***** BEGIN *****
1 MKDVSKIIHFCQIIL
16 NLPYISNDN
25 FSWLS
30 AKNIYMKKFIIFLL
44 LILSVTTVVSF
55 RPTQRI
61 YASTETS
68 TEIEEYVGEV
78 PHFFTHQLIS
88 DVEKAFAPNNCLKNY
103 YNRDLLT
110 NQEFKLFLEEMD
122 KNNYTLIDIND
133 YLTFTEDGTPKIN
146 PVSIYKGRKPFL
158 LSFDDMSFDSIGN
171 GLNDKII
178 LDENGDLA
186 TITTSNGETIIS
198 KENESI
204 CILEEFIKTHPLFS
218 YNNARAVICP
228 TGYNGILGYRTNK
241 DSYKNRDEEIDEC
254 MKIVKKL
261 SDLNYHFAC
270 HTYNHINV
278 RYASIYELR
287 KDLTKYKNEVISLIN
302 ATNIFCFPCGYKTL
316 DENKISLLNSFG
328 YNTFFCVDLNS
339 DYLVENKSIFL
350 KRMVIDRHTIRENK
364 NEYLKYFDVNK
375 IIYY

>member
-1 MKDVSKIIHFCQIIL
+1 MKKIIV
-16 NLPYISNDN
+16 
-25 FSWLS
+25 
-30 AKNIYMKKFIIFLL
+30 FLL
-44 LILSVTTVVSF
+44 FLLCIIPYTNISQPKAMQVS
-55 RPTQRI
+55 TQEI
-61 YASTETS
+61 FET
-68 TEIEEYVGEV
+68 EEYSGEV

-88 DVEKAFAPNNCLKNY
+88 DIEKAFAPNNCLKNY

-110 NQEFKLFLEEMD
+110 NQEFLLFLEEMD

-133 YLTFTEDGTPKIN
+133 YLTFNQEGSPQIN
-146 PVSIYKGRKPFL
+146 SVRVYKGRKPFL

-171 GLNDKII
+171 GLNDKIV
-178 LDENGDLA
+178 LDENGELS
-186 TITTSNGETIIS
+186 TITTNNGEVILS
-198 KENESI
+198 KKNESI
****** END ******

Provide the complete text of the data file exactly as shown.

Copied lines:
1 MKDVSKIIHFCQIIL
16 NLPYISNDN
25 FSWLS
30 AKNIYMKKFIIFLL
44 LILSVTTVVSF
55 RPTQRI
61 YASTETS
68 TEIEEYVGEV
78 PHFFTHQLIS
88 DVEKAFAPNNCLKNY
103 YNRDLLT
110 NQEFKLFLEEMD
122 KNNYTLIDIND
133 YLTFTEDGTPKIN
146 PVSIYKGRKPFL
158 LSFDDMSFDSIGN
171 GLNDKII
178 LDENGDLA
186 TITTSNGETIIS
198 KENESI
204 CILEEFIKTHPLFS
218 YNNARAVICP
228 TGYNGILGYRTNK
241 DSYKNRDEEIDEC
254 MKIVKKL
261 SDLNYHFAC
270 HTYNHINV
278 RYASIYELR
287 KDLTKYKNEVISLIN
302 ATNIFCFPCGYKTL
316 DENKISLLNSFG
328 YNTFFCVDLNS
339 DYLVENKSIFL
350 KRMVIDRHTIRENK
364 NEYLKYFDVNK
375 IIYY

>member
-1 MKDVSKIIHFCQIIL
+1 MKKIIV
-16 NLPYISNDN
+16 
-25 FSWLS
+25 
-30 AKNIYMKKFIIFLL
+30 FLL
-44 LILSVTTVVSF
+44 FLLCIIPYTNISQPKAMQVS
-55 RPTQRI
+55 TQEI
-61 YASTETS
+61 FET
-68 TEIEEYVGEV
+68 EEYSGEV

-88 DVEKAFAPNNCLKNY
+88 DIEKAFAPNNCLKNY

-110 NQEFKLFLEEMD
+110 NQEFLLFLEEMD

-133 YLTFTEDGTPKIN
+133 YLTFNQEGSPQIN
-146 PVSIYKGRKPFL
+146 SVRVYKGRKPFL

-171 GLNDKII
+171 GLNDKIV
-178 LDENGDLA
+178 LDENGELS
-186 TITTSNGETIIS
+186 TITTNNGEVILS
-198 KENESI
+198 KKNESI